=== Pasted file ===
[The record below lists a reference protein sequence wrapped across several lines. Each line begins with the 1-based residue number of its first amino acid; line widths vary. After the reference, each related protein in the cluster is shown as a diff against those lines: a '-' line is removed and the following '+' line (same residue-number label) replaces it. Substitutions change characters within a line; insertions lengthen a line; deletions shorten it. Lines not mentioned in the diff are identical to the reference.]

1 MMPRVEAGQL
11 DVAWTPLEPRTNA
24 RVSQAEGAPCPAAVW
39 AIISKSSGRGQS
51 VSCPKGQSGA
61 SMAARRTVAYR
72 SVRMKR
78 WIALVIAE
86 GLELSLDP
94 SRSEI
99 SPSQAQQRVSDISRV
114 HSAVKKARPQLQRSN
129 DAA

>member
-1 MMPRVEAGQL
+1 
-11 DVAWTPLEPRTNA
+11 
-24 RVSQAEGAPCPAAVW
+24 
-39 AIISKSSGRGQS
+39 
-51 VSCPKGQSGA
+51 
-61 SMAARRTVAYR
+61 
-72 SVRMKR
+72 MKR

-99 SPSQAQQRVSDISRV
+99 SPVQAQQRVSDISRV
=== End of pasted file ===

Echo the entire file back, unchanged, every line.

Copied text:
[The record below lists a reference protein sequence wrapped across several lines. Each line begins with the 1-based residue number of its first amino acid; line widths vary. After the reference, each related protein in the cluster is shown as a diff against those lines: a '-' line is removed and the following '+' line (same residue-number label) replaces it. Substitutions change characters within a line; insertions lengthen a line; deletions shorten it. Lines not mentioned in the diff are identical to the reference.]

1 MMPRVEAGQL
11 DVAWTPLEPRTNA
24 RVSQAEGAPCPAAVW
39 AIISKSSGRGQS
51 VSCPKGQSGA
61 SMAARRTVAYR
72 SVRMKR
78 WIALVIAE
86 GLELSLDP
94 SRSEI
99 SPSQAQQRVSDISRV
114 HSAVKKARPQLQRSN
129 DAA

>member
-1 MMPRVEAGQL
+1 
-11 DVAWTPLEPRTNA
+11 
-24 RVSQAEGAPCPAAVW
+24 
-39 AIISKSSGRGQS
+39 
-51 VSCPKGQSGA
+51 
-61 SMAARRTVAYR
+61 
-72 SVRMKR
+72 MKR

-99 SPSQAQQRVSDISRV
+99 SPVQAQQRVSDISRV